- Hospira is voluntarily withdrawing a handful of drugs already in shortage based on a potential lack of sterility assurance, according to a Food and Drug Administration alert.
- The drugs affected are vials of sodium bicarbonate injection, with 42 lots distributed within the U.S. and two outside; five lots of vials of Neut (a sodium bicarbonate additive solution); seven lots of potassium phosphates injection vials; and five lots of Quelicin, which is not currently in shortage.
- Another seven lots of clindamycin injection, which Hospira manufactures for Alvogen, Inc., are also being voluntarily withdrawn due to potential lack of sterility assurance.
Drug shortages, caused by manufacturing, distribution and third party delays, have hampered Hospira.
The drugs currently in shortage include sodium bicarbonate injection, dextrose injection, and emergency syringes of other drugs, which include epinephrine, calcium chloride and atropine sulfate. To address some of the shortage issues, the FDA has approved the extension of the use dates on specific lots of atropine, dextrose and epinephrine, with the provision that these would be replaced and disposed if a replacement product becomes available.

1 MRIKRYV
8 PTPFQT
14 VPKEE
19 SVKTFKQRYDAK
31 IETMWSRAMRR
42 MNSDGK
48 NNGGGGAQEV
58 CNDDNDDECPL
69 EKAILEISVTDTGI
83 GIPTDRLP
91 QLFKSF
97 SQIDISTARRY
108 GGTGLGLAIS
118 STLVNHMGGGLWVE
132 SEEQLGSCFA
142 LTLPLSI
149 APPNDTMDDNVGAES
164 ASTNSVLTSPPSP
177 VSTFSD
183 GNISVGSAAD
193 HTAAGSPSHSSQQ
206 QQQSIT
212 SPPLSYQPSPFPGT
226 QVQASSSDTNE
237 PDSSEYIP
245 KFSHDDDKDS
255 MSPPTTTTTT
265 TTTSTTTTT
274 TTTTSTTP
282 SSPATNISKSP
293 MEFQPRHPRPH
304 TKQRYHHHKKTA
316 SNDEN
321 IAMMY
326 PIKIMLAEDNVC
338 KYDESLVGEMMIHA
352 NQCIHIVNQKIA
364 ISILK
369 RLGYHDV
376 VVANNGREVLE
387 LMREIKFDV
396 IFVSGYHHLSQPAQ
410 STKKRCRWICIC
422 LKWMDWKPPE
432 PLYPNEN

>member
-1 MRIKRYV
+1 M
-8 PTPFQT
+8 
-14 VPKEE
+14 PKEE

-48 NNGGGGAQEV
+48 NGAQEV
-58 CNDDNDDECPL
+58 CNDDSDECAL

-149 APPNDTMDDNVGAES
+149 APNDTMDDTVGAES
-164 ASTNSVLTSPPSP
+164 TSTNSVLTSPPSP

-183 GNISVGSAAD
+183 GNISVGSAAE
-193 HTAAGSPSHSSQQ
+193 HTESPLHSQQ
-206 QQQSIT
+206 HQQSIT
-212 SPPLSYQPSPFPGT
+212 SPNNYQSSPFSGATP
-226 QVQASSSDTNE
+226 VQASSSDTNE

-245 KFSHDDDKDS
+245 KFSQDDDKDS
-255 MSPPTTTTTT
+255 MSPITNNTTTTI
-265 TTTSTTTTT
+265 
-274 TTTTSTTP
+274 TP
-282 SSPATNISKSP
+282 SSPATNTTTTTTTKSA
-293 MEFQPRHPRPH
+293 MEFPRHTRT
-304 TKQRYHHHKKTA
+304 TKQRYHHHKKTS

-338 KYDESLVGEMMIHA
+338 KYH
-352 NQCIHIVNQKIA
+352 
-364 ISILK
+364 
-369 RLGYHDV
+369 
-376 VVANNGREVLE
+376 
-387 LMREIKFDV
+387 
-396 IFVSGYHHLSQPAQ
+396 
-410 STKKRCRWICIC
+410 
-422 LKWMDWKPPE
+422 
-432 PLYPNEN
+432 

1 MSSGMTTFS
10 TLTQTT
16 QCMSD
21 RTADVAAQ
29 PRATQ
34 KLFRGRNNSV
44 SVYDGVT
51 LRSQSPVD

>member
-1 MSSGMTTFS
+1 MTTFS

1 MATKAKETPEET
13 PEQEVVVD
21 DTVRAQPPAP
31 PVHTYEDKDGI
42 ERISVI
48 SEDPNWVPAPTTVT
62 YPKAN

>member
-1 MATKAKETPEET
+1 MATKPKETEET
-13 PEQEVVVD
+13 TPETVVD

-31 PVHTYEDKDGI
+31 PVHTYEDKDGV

Some of these shortages have been as a result of the legacy manufacturing issues inherited in Pfizer's 2015 acquisition of Hospira. The company has stated it is making progress in resolving some of these known problems, but new problems, such as the lack of sterility assurance, the discovery of human hair in a single syringe in April and the faulty practices at its plant in McPherson, Kansas seem to indicate uneven improvement.
Pfizer attributes the most recent shortages as caused by manufacturing, distribution and third party delays.
When manufacturers run short of basic requirements, such as with sodium bicarbonate, the supply chain can become stressed — potentially putting patients at risk.
The FDA said it is concerned about how the recall may affect the ongoing "critical shortages" and noted the recalls could impact hospitals which have supplies of the specific lot numbers.
Solutions to the shortages could involve finding alternative manufacturers, expediting review of applications or temporarily making regulations governing alternative sources more flexible, the regulator said.